The Diplomat, July 31, 2012
More than a year ago I, along with several colleagues, published a paper entitled “When Fast Growing Economies Slow Down.” In it we predicted that a significant slowdown in Chinese growth was coming. While it was not possible to be precise about the timing, we warned that the number of years for which China’s GDP would continue to grow at high single-digit rates could likely be counted on the fingers of one hand.
We got considerable pushback from critics in China and elsewhere. We had underestimated China’s enormous growth potential, these commentators warned. We failed to appreciate that the country’s growth model was unique and that it was not possible to extrapolate China’s future from the experience of other fast-growing economies.
Well, the slowdown is here.
Chinese growth in the second quarter slowed to 7.6 percent, down significantly from the double-digit norms of the past. Indeed the official figures may understate the magnitude of the change. The growth of electricity consumption has been falling even faster; at its most recent reading it has fallen to virtually zero. Unless the Chinese steel and aluminum industries have discovered how to make do without electricity, it would appear that their growth has virtually ground to a halt. That producer prices are falling is more evidence of weak demand.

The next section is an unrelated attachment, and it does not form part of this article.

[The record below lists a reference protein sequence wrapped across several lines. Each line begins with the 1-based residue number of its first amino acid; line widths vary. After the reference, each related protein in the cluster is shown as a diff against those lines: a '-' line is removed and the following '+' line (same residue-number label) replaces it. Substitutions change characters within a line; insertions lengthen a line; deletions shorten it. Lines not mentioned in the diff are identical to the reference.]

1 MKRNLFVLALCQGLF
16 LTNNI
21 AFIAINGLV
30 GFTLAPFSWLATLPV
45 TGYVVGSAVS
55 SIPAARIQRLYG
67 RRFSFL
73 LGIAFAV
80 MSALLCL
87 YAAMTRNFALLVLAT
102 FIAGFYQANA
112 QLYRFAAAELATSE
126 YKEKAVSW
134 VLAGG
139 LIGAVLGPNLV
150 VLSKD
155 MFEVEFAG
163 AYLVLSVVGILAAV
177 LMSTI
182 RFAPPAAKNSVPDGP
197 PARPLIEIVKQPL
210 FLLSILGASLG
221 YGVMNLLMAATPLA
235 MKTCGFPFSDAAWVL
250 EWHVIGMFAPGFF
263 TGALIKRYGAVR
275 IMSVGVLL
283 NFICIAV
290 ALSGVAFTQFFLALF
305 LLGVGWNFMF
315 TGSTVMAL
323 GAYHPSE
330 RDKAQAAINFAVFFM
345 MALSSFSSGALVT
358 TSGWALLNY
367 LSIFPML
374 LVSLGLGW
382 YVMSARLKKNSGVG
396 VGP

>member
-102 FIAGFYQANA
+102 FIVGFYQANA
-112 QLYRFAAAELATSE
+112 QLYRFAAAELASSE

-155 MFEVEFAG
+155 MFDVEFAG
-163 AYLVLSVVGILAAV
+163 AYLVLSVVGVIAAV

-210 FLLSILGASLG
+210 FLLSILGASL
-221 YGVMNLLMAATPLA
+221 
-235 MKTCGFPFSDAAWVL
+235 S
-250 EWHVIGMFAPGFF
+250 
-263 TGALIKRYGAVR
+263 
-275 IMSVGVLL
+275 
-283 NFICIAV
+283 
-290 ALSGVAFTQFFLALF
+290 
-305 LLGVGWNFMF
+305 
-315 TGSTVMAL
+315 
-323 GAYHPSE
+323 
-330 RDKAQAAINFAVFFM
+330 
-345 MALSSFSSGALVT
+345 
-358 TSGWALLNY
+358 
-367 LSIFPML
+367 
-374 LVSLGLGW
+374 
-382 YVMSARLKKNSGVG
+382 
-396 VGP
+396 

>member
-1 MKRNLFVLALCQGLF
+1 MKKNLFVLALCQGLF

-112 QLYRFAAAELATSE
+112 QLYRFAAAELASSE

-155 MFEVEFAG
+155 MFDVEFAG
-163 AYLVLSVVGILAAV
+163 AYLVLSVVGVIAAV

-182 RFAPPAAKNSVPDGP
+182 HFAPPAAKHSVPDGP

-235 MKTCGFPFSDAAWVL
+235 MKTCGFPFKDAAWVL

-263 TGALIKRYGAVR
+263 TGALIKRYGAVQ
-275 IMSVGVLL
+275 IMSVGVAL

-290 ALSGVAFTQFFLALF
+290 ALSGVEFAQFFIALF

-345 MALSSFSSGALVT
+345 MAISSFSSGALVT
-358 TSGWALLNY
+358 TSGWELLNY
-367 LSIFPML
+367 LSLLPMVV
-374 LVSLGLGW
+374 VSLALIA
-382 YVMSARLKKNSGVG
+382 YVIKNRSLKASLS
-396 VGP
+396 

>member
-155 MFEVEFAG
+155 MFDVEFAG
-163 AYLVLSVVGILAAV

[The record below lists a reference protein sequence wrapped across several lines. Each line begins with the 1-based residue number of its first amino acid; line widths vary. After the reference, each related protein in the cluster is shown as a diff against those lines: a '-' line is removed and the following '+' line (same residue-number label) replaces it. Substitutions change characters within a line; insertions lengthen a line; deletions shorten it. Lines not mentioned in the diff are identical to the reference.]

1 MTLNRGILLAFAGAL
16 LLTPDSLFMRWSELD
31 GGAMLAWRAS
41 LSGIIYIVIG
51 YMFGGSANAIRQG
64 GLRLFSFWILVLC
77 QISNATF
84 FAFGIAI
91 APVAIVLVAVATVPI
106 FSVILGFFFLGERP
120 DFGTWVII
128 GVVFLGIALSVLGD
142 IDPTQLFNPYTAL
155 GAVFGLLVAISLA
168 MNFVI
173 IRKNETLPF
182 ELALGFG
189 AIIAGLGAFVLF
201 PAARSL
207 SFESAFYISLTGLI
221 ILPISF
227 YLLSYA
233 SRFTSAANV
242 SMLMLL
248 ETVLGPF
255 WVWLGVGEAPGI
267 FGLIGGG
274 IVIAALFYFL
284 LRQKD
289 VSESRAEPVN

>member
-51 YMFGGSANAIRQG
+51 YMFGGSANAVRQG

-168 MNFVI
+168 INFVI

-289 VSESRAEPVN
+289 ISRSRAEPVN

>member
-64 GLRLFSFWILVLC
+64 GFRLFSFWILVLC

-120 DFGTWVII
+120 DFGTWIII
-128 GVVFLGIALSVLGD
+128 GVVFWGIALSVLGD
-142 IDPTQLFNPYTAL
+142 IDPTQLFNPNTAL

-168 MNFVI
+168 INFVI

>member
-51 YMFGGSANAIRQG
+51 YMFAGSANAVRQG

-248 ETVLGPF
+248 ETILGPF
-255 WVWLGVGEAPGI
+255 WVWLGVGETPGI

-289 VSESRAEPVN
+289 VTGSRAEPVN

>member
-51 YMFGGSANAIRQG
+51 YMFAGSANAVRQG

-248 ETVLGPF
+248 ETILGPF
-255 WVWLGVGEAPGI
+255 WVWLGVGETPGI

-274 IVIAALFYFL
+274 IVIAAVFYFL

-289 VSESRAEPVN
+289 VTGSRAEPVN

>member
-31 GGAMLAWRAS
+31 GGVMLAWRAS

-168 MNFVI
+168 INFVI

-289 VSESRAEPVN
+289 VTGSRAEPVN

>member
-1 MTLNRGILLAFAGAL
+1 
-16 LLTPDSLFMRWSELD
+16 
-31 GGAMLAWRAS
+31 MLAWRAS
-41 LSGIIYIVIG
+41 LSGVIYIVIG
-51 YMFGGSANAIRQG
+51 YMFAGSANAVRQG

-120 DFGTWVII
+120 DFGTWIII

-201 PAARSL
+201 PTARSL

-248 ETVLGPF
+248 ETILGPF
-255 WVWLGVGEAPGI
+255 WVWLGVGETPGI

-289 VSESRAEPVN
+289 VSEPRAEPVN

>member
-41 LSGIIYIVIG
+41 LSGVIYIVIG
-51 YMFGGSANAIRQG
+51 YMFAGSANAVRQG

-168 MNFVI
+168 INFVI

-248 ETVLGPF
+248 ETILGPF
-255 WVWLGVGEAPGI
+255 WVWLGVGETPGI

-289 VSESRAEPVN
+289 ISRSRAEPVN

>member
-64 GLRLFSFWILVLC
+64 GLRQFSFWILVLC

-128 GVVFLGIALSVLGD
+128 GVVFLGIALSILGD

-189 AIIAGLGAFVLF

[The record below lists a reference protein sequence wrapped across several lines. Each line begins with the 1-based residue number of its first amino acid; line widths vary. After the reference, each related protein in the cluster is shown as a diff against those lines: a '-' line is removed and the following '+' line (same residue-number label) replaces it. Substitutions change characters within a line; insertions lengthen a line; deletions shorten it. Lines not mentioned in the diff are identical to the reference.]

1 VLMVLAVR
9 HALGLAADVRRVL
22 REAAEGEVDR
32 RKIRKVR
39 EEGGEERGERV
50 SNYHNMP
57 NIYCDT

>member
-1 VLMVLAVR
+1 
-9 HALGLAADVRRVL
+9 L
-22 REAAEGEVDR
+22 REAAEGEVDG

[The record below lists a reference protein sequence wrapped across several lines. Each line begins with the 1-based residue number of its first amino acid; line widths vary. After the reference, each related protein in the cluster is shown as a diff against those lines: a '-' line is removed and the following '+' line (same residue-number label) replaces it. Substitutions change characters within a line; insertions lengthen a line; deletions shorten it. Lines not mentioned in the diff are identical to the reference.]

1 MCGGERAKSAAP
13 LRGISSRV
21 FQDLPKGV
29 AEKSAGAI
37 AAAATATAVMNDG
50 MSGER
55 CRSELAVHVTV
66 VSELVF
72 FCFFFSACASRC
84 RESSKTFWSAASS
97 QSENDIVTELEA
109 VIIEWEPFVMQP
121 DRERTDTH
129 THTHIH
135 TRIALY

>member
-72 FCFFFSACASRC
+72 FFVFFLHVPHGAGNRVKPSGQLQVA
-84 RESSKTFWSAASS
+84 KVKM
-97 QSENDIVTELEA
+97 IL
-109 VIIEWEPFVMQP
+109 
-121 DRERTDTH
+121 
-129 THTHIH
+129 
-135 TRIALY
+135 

The question is how much of this deceleration is structural, reflecting the fact that no economy can grow by ten percent per annum forever, and how much is cyclical, reflecting the weakness of the global economy. Clearly part of what we are seeing is structural. The Chinese population is aging. Labor force growth is slowing. Workers, especially in the urban centers, are demanding higher wages, which are being granted to ensure social stability and in response to pressure from foreign companies concerned with matters of image, all of which raises production costs. Other lower-cost national producers, in East Asia and elsewhere, are nipping at China’s heels. At the same time, part of the deceleration is cyclical. The tepid recovery in the United States and crisis in Europe augur poorly for Chinese exports, which were up by only 9 percent in the first half of 2012. When – it is tempting to say “if” – Europe and the U.S. begin to do better, exports and the growth of the Chinese economy should pick up again.
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